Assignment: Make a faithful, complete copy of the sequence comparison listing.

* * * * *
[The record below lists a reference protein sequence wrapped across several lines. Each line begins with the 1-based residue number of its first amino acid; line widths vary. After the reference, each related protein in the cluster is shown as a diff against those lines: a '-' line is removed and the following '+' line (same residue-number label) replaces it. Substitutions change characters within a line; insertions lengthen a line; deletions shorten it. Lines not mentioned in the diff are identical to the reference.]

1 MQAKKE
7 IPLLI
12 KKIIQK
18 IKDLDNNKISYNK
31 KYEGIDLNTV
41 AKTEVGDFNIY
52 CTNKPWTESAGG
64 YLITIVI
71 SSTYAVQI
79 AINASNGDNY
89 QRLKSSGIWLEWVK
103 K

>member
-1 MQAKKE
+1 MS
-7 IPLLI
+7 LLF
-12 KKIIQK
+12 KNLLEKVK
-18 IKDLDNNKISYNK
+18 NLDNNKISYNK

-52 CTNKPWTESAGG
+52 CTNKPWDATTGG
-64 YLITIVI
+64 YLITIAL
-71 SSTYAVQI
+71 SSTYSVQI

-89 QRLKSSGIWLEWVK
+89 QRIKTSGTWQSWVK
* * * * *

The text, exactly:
[The record below lists a reference protein sequence wrapped across several lines. Each line begins with the 1-based residue number of its first amino acid; line widths vary. After the reference, each related protein in the cluster is shown as a diff against those lines: a '-' line is removed and the following '+' line (same residue-number label) replaces it. Substitutions change characters within a line; insertions lengthen a line; deletions shorten it. Lines not mentioned in the diff are identical to the reference.]

1 MQAKKE
7 IPLLI
12 KKIIQK
18 IKDLDNNKISYNK
31 KYEGIDLNTV
41 AKTEVGDFNIY
52 CTNKPWTESAGG
64 YLITIVI
71 SSTYAVQI
79 AINASNGDNY
89 QRLKSSGIWLEWVK
103 K

>member
-1 MQAKKE
+1 MS
-7 IPLLI
+7 LLF
-12 KKIIQK
+12 KNLLEKVK
-18 IKDLDNNKISYNK
+18 NLDNNKISYNK

-52 CTNKPWTESAGG
+52 CTNKPWDATTGG
-64 YLITIVI
+64 YLITIAL
-71 SSTYAVQI
+71 SSTYSVQI

-89 QRLKSSGIWLEWVK
+89 QRIKTSGTWQSWVK